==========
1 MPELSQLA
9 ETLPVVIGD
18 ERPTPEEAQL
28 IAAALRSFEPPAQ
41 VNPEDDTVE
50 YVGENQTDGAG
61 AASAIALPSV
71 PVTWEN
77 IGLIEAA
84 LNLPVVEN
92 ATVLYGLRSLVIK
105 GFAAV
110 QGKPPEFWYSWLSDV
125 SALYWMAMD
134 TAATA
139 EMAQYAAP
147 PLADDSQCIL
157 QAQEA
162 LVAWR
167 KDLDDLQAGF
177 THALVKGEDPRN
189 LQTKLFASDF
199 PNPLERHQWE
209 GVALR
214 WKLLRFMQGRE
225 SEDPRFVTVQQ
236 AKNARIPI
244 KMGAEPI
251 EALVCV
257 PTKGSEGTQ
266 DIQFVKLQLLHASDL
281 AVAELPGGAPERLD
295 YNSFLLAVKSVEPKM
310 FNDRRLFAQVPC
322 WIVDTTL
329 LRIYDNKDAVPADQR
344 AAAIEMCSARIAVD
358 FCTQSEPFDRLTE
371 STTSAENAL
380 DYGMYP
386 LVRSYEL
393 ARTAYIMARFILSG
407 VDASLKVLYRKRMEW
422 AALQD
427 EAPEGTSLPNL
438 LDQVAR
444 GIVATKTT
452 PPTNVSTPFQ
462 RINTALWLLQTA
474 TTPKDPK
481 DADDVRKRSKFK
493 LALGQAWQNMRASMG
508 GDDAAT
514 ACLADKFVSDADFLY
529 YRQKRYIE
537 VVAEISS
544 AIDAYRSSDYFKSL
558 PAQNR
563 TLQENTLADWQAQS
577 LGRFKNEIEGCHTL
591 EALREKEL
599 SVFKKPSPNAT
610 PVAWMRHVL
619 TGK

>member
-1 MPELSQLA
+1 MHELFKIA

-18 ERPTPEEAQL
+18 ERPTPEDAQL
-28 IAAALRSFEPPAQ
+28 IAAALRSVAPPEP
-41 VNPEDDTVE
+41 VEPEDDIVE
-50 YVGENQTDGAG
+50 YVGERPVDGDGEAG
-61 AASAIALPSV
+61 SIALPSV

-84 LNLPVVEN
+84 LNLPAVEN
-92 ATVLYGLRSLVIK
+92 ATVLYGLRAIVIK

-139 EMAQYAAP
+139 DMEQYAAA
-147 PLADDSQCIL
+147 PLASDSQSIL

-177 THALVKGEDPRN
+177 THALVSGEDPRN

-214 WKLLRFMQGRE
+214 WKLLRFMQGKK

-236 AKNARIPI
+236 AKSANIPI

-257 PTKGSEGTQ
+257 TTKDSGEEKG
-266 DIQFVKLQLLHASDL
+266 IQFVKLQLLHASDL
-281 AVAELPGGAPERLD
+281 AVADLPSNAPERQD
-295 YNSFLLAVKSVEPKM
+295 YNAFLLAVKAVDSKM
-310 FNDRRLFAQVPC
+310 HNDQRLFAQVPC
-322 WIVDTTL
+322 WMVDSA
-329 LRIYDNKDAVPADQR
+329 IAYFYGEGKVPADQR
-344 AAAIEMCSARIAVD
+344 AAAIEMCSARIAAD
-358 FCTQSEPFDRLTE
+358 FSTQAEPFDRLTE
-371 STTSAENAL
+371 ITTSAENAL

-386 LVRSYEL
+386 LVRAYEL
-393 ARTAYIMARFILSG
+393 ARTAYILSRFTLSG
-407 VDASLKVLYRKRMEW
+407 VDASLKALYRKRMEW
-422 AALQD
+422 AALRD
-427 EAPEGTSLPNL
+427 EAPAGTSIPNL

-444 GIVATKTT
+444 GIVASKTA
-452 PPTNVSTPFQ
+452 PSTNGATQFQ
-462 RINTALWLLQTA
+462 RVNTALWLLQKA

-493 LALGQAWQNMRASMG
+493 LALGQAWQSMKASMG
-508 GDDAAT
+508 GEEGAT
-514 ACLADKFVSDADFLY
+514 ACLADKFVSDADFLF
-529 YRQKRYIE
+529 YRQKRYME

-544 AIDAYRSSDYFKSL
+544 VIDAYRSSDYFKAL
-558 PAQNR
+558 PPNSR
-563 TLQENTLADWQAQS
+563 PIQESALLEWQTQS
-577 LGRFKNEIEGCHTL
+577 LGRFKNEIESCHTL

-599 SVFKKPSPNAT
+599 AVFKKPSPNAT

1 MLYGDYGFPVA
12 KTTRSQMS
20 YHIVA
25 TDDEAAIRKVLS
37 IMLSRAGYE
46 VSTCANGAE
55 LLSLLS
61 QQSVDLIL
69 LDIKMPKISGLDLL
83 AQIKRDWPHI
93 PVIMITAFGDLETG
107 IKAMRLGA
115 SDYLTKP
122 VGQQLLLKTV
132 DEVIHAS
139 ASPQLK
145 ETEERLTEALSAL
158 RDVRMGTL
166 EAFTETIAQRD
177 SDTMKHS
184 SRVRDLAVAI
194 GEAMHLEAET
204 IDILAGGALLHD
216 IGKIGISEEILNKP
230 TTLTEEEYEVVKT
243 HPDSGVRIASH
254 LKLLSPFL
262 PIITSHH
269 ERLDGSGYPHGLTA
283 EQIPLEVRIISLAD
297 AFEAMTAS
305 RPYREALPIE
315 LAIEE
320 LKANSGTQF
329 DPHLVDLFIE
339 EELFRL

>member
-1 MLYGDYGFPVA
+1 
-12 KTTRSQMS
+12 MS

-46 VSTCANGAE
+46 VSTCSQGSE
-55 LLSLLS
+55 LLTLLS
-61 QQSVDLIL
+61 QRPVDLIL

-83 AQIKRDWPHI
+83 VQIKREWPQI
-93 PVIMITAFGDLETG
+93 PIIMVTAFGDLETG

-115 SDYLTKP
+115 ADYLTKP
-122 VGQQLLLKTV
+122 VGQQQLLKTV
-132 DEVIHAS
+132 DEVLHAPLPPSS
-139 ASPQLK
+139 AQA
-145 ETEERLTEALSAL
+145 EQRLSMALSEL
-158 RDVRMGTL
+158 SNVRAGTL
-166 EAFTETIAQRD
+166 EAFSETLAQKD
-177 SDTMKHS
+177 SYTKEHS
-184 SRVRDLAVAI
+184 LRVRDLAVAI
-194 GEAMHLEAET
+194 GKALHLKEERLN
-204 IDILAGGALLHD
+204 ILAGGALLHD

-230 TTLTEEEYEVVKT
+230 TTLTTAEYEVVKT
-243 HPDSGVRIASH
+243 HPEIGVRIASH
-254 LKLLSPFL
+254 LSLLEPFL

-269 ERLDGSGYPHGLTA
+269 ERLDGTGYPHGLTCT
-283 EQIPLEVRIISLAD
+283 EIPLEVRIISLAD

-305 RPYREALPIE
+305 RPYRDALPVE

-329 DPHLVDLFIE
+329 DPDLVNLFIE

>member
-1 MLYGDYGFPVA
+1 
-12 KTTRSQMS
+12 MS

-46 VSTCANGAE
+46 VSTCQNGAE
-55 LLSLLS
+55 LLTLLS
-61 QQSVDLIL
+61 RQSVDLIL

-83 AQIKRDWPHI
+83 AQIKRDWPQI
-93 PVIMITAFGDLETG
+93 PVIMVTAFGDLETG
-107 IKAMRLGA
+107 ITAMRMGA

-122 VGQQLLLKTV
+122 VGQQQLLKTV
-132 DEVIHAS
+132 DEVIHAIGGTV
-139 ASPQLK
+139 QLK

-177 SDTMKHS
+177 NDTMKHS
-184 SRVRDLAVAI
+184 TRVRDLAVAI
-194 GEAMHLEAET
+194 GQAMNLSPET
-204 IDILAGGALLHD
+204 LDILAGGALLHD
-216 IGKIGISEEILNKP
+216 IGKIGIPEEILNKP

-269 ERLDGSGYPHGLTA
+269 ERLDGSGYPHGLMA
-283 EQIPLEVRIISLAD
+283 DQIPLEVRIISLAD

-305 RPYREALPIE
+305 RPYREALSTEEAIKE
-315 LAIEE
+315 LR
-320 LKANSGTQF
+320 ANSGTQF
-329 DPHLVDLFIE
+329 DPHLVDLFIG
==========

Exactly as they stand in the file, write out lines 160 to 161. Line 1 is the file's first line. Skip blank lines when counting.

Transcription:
132 DEVIHAS
139 ASPQLK